The Hobbit: The Battle of the Five Armies

"Very Good"

The Hobbit: The Battle of the Five Armies Review


Peter Jackson's expanded take on J.R.R. Tolkien's The Hobbit comes to a conclusion in a battle epic packed with enormous action sequences that oddly distract attention from the much more engaging central plotline. By the time it thunders to its satisfying conclusion after nearly two and a half hours, there's a sense of balance restored, providing some powerfully emotional moments along with the thrills. But there's a lot of chaotic mayhem to get through first.

The action picks up immediately, as the dragon Smaug (Benedict Cumberbatch) roars into Laketown causing further desolation before being stopped by the heroic Bard (Luke Evans), who then leads the survivors back to their long-abandoned city in the mountains. Meanwhile, dwarf king Thorin (Richard Armitage) has reclaimed his throne and Smaug's enormous stash of gold, which consumes his soul with greed. But he abandons his promises to Bard and the elf leader Thranduil (Lee Pace), who assembles the elf army against him. So Thorin calls in a dwarf battalion to take them on. Meanwhile, the hobbit Bilbo (Martin Freeman) is trying to diffuse the situation and snap Thorin out of his avaricious funk. And wizard Gandalf (Ian McKellen) discovers that two waves of ruthless orcs are descending on Thorin.

All of this strategising and squaring-off feels fragmented and uneven, as Jackson cuts back and forth between the sprawling ensemble cast while trying to build momentum toward the earth-rattling collision of these five armies. Thankfully, there's also a lot of interpersonal stuff going on to hold the interest. Elf warrior Legolas (Orlando Bloom) is still caught up in a romantic triangle with his intended Tauriel (Evangeline Lilly) and her forbidden love, the unusually hot dwarf Kili (Aidan Turner). And there's some comic relief from Alfrid (Ryan Gage), a weaselly human who worms his way into Bard's inner circle for some inexplicable reason. Best of all is the push and pull between Bilbo and Thorin, which is very nicely played by Freeman and Armitage.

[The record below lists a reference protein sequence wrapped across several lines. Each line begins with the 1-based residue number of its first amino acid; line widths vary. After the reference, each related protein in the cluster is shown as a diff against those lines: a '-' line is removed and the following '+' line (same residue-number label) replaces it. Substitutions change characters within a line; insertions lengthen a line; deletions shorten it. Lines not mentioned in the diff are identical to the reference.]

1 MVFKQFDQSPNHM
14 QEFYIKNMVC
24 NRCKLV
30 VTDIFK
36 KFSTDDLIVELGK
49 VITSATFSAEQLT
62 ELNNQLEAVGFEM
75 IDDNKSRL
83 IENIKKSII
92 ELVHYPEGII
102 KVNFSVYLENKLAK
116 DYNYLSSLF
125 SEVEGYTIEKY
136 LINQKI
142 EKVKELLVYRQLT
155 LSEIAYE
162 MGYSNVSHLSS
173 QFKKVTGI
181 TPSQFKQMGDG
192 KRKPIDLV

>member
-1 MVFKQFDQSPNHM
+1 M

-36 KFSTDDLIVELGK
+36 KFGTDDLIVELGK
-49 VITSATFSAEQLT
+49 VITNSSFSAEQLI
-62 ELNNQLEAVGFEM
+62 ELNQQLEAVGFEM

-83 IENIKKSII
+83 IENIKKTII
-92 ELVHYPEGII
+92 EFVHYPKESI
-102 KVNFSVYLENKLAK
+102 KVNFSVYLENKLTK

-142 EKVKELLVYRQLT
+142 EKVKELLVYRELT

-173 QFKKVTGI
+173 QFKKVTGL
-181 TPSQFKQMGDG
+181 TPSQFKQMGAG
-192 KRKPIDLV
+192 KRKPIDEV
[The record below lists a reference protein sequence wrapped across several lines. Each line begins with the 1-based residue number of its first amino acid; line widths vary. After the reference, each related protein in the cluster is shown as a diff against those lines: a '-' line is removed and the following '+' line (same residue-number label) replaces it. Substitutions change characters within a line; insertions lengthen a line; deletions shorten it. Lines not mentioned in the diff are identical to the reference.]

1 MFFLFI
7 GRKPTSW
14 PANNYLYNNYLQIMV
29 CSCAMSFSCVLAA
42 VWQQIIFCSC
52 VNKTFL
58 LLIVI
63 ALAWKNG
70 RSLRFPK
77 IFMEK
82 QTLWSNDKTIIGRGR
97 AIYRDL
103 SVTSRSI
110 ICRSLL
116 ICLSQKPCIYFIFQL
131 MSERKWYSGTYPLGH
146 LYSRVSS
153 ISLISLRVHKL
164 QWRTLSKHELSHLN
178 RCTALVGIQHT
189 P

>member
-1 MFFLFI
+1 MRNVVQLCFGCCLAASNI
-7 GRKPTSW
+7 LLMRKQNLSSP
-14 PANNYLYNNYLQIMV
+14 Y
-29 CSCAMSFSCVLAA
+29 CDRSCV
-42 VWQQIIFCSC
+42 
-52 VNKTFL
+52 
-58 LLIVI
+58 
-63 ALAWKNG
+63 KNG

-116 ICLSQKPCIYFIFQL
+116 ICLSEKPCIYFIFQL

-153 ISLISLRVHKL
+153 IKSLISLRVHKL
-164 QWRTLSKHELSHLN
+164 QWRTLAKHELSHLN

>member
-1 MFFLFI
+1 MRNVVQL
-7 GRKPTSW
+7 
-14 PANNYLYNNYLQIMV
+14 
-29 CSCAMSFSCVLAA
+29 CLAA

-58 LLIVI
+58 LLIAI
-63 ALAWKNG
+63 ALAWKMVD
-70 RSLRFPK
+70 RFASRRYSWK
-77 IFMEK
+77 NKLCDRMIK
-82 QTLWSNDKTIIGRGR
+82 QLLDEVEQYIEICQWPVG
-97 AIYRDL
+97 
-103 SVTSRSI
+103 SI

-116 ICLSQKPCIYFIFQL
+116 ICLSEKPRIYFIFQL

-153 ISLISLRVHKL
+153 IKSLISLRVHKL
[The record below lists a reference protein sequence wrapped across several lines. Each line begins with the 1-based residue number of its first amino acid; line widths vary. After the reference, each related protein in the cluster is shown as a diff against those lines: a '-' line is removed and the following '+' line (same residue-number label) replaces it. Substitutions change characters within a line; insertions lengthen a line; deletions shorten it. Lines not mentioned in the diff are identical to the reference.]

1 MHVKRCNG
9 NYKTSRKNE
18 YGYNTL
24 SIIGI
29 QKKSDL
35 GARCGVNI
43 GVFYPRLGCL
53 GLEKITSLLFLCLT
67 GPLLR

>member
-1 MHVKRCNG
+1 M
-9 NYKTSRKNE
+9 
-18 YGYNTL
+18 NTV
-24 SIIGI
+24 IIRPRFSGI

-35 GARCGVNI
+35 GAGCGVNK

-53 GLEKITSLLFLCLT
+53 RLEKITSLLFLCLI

By including so much material from Tolkien's appendices and indices, Jackson almost loses track of Bilbo's central story, which is of course the real heart of the film. Where The Lord of the Rings maintained a fine focus on Frodo's epic journey, this trilogy feels like it's straining to ramp everything up while kind of missing the point that Bilbo's true odyssey is an internal one. So all of the big war sequences feel rather superfluous, even though they're rendered with eye-catchingly detailed digital expertise. But when the film focusses on Bilbo, it also has a resonance and emotional kick that carry us along to a pleasing finale that brings the two trilogies together with moments that are electrifying, scary and sometimes genuinely heartbreaking.

The Hobbit: The Battle of the Five Armies Trailer



The Hobbit: The Battle of the Five Armies

Facts and Figures

Genre: Sci fi/Fantasy

In Theaters: Wednesday 17th December 2014

Distributed by: Warner Bros.

Production compaines: Metro-Goldwyn-Mayer (MGM), WingNut Films, New Line Cinema

Reviews

Contactmusic.com: 3.5 / 5

Cast & Crew

Director:

Producer: , , Carolynne Cunningham, Zane Weiner

Starring: as Bilbo Baggins, as Gandalf, as Thorin Oakenshield, as Kili, as Legolas, as Bain, as Fili, as Thranduil, as The Necromancer, as Bard, as Galadriel, as Frodo, as Elrond, as Azog, as Saruman, as Dain, as Lindir, as Old Bilbo, as Bofur, as Dwalin, Conan Stevens as Bolg, as Radagast, as Balin, as Beorn, as Gloin, as Ori, as Nori, William Kircher as Bifur, as Bombur, as Dori, as Ori, as Alfrid, Robin Kerr as Elros, as Tauriel

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